By Tyson Thorne

October 6, 2016

The Samarian Ministry at Various Cities (9.51-18.34), 11.29-32

Luke tells us that the crowds grew larger, and Matthew tells us that some teachers of the law asked Jesus for a sign to prove his message was from God. While Jesus could have proven his message through a sign, for he had done so many, many times before, he chose to give them no sign (which sparks a conflict that will continue to balloon until things get really intense). Instead he mentions two Gentile people, the people of Nineveh and the Queen of Sheba, both of whom had believed God’s messengers (Jonah and Solomon respectively) without receiving a sign. These Gentiles believed and changed how they lived in light of God’s revelation alone.

Jesus then says something very interesting. He says “something greater than Solomon… something greater than Jonah is here.” Jesus uses the impersonal object, not a personal one, so the “something greater” he is referring to is not himself. If it were himself, he would have said “someone greater” is here. So to what is Jesus referring? He is referring to the Kingdom of God. Jesus represents the Kingdom and is bringing the Kingdom with him. For this reason, the people should hear and believe, and in belief obey what Jesus teaches.

I’ve reached the age where my eyes are starting to change. I have to hold things out a little further away to read small print, indicating I’m a little farsighted now. Yet, if I shed more light on the document I can read it clearly even when the book is close to me. This is not a mystery; Jesus tells us that when one’s eyes are healthy the entire body is full of light. When they grow weak they need more light. Likewise, if one hears and believes Jesus’ words their body is filled with light. If they obey what Jesus teaches the light that shines from them is like a lamp on a stand and enables others to see more clearly.

Some call this “lifestyle evangelism” but it goes much deeper than that. I call it “obedience evangelism”. Friends of the prophet Daniel stayed true to the dietary laws of Judaism and it shed light on the wisdom of following God’s Law – so much so that the Gentile rulers decided all the trainees had to follow the Judaic dietary laws (Daniel 1.8-16). The reason I prefer “obedience evangelism” is because it always involves explaining one’s reasons for one’s actions. “Lifestyle evangelism” lets people off the hook in regard to talking about Jesus.

The conflict that started when Jesus refused to give a sign is about to increase ten-fold. At this point a Pharisee invites Jesus into his home for a meal, an invitation Jesus accepts. Luke calls out the fact that the Pharisee was astonished when Jesus did not first wash his hands before eating. It is likely Jesus did this on purpose to pick a fight – erm – I mean provoke a teachable moment. Some atheists point to this passage claiming Jesus did not know about germs, a claim that is laughable. The man who healed people of all kinds of illness, including death, certainly understood germs and bacteria and viruses.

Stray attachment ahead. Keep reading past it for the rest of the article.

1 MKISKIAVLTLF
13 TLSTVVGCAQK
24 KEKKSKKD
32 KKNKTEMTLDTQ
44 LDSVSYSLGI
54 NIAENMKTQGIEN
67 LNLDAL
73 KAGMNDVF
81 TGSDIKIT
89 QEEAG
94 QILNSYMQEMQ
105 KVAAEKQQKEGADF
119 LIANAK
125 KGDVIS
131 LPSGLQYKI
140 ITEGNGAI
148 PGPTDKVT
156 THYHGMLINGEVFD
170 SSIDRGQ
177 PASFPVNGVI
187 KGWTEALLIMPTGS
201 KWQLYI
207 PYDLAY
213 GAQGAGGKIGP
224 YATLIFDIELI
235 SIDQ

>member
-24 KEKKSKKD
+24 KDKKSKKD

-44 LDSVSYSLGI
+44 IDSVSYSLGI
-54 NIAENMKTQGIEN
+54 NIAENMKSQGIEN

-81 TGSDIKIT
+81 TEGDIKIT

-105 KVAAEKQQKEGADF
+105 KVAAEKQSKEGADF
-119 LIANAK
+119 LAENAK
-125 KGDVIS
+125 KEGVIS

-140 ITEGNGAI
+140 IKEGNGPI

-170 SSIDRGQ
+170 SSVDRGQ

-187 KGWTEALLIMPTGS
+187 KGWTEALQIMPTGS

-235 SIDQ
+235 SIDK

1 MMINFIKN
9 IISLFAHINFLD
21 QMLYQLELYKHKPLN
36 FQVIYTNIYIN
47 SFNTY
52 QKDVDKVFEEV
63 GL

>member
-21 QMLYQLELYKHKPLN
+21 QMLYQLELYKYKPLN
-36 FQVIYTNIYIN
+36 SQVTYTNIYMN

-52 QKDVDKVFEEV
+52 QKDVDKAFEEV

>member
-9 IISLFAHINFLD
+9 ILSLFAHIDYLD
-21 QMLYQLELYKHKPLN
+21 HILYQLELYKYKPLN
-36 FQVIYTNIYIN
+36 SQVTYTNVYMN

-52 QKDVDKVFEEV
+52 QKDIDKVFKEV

Cultural Note: There are many Scriptures that talk about washing not only one’s hands but sometimes hands and feet and even the whole body and clothes – sometimes it is for ceremony and other times for cleanliness. Some of those passages are: Deut. 21.6, Exodus 29.4 and 30.18-20, Lev. 16.4 and 16.26, Numbers 19.7, Ps. 26.6 and 73.13, to name but a few.

In the Old Testament the practice usually revolved around a servant who pours water on a person’s hands to be washed as they are held over a basin. We see this method employed by Elisha, as described by the king's servants: "Here is Elisha the son of Shaphat, which poured water on the hands of Elijah" (2 Kings 3:11). Elisha had served as Elijah's servant, and pouring water so that his master could wash his hands was an important part of his duties.

When the Pharisees complained against Jesus and the disciples because they ate without washing their hands (here as well as in Matthew 15:1,2 and Mark 7:1-5), it was concerning a lengthy ceremonial washing of hands that they spoke. The religious leaders of Jesus’ day had a prescribed method of washing and went so far as to make it a sin to not wash before and after eating. This was not a law of God, but part of a tradition of Jewish elders. Jesus refused to sanction it as a rule that was binding, or making it a sin. It was not the custom of washing hands before eating that Jesus objected to, but the authority the rabbis claimed to have in telling the people the exact and detailed manner in which it must be done.

Jesus objected to the Pharisee’s objection and likened the religious leader’s physical practice to his spiritual life. Reading it through one cannot mistake the insulting nature of Jesus’ repertoire. He calls them greedy, wicked, and foolish and instructs them to Love God before trying to obey His law. An expert in the law then tried to calm the situation and de-escalate the situation by pointing out that they are all insulted under Jesus’ condemnation. He was not rewarded for his efforts, however, and Jesus turns his rebuke on the experts as well, stating they burden the people of God, don’t obey the very laws they create and are guilty of the blood of the prophets themselves. Instead of properly instructing the people, they keep the people from a proper understanding of their God.

The situation went from bad to worse, Luke describing the reaction of the religious leaders as “bitter” and tells us they began asking “hostile questions” in an attempt to trip him up. Instead of participating in the back and forth Jesus went out to the disciples and the crowds and began to teach them.

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